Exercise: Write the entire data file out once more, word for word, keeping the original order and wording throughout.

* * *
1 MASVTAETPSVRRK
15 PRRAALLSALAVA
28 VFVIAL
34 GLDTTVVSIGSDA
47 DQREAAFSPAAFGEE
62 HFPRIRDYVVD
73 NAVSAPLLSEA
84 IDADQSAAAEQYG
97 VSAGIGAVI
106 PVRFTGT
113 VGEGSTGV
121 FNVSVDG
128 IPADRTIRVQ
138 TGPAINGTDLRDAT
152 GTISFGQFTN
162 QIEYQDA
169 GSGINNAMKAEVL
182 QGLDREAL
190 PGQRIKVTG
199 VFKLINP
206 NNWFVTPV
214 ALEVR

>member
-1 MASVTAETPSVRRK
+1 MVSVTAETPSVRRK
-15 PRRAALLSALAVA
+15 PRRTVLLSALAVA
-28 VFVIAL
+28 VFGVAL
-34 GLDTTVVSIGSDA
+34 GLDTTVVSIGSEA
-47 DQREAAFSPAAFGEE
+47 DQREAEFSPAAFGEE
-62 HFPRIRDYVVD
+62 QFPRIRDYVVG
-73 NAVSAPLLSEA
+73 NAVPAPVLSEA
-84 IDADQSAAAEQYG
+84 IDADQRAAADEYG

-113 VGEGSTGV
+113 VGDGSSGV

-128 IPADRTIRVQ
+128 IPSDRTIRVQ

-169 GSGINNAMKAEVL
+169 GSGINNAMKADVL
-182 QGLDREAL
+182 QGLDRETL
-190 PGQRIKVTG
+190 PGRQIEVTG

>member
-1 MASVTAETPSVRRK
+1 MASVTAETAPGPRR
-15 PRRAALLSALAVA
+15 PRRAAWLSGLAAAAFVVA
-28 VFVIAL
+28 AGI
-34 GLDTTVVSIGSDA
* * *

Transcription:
1 MASVTAETPSVRRK
15 PRRAALLSALAVA
28 VFVIAL
34 GLDTTVVSIGSDA
47 DQREAAFSPAAFGEE
62 HFPRIRDYVVD
73 NAVSAPLLSEA
84 IDADQSAAAEQYG
97 VSAGIGAVI
106 PVRFTGT
113 VGEGSTGV
121 FNVSVDG
128 IPADRTIRVQ
138 TGPAINGTDLRDAT
152 GTISFGQFTN
162 QIEYQDA
169 GSGINNAMKAEVL
182 QGLDREAL
190 PGQRIKVTG
199 VFKLINP
206 NNWFVTPV
214 ALEVR

>member
-1 MASVTAETPSVRRK
+1 MVSVTAETPSVRRK
-15 PRRAALLSALAVA
+15 PRRTVLLSALAVA
-28 VFVIAL
+28 VFGVAL
-34 GLDTTVVSIGSDA
+34 GLDTTVVSIGSEA
-47 DQREAAFSPAAFGEE
+47 DQREAEFSPAAFGEE
-62 HFPRIRDYVVD
+62 QFPRIRDYVVG
-73 NAVSAPLLSEA
+73 NAVPAPVLSEA
-84 IDADQSAAAEQYG
+84 IDADQRAAADEYG

-113 VGEGSTGV
+113 VGDGSSGV

-128 IPADRTIRVQ
+128 IPSDRTIRVQ

-169 GSGINNAMKAEVL
+169 GSGINNAMKADVL
-182 QGLDREAL
+182 QGLDRETL
-190 PGQRIKVTG
+190 PGRQIEVTG

>member
-1 MASVTAETPSVRRK
+1 MASVTAETAPGPRR
-15 PRRAALLSALAVA
+15 PRRAAWLSGLAAAAFVVA
-28 VFVIAL
+28 AGI
-34 GLDTTVVSIGSDA